To end up with, Sire, I requested that the Controller and two gentlemen should be released and reinstated in their former employ, for the Princess needed them sorely. The Councillors replied that these men had been guilty of grave disobedience towards the King under several headings, and had even abused their trust with their mistress, particularly the Controller, whom they called a very malignant person. As I saw they had no intention of setting them at liberty or of telling me anything further about the causes of their imprisonment, I did not wish to rouse them further, and only said that I was rather astonished, because the Controller's character, whatever it was, had caused him to be selected by the King and Council, who had sent him to the Princess. And this, Sire, was the end of our conference.
I have made known the intentions of the King and Council to the Princess, and told her that they were resolved that she, personally, should cease to practise the old religion. As the King and Council were proceeding to use violence, she could not resist, as I had already declared to her. But as for the new religion, they would not interfere with her or any member of her family on that account. Were it to come to pass that they should do so (which God forbid!), and attempt to force her to adopt it, to communicate in both kinds or submit to any other erroneous observance, in which she, by her own action, should offend against the precepts of the old faith, then she must remain constant, firm and unbending. It would be better to die, rather than consent to such turpitude. Your Majesty had the greatest confidence in her; and if she did her duty I felt sure that neither God nor you would abandon her.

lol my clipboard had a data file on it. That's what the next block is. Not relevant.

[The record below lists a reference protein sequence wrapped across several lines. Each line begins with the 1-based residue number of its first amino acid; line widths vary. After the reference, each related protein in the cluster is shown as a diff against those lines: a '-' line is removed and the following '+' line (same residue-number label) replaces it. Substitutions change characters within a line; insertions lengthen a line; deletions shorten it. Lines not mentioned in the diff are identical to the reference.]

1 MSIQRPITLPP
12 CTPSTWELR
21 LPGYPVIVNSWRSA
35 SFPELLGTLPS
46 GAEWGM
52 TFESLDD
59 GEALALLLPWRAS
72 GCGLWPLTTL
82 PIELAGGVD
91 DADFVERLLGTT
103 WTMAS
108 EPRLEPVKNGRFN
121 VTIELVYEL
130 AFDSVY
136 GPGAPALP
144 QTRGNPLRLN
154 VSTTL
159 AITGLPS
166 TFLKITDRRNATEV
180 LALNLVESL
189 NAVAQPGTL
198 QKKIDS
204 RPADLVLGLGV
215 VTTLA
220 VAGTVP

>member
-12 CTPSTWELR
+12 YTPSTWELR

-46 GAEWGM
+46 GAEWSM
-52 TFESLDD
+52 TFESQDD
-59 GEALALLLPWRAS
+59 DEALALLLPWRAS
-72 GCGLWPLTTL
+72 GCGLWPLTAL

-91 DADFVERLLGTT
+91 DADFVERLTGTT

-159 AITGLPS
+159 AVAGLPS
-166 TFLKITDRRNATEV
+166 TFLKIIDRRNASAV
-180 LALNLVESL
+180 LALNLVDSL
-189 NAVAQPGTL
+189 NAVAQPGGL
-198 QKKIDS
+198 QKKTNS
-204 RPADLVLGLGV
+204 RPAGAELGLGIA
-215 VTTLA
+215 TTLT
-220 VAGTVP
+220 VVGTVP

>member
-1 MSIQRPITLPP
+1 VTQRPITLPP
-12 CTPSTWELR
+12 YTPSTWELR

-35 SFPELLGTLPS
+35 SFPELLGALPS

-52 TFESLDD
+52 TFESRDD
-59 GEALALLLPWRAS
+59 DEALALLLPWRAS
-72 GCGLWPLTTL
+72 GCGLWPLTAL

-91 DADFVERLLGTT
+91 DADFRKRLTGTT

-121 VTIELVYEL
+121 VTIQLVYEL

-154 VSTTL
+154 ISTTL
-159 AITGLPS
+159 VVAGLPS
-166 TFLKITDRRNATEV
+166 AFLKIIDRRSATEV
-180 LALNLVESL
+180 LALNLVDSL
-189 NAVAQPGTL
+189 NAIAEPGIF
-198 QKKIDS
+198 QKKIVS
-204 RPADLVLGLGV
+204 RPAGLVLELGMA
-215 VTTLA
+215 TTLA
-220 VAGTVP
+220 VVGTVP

Sire, the Council's attitude makes me fear they may try to push matters farther (fn. 2); and the present aspect of affairs makes this still more to be dreaded, as they are full of confidence in their new alliance and confederation with the French.
I have received your Majesty's last letters of the 11th of the (last) month, and will be guided by them.
London, 12 September, 1551.
Signed. Cipher. French.
Sept. 13.
L.A. 54.
Cornille Scepperus (d'Eecke) to the Queen Dowager.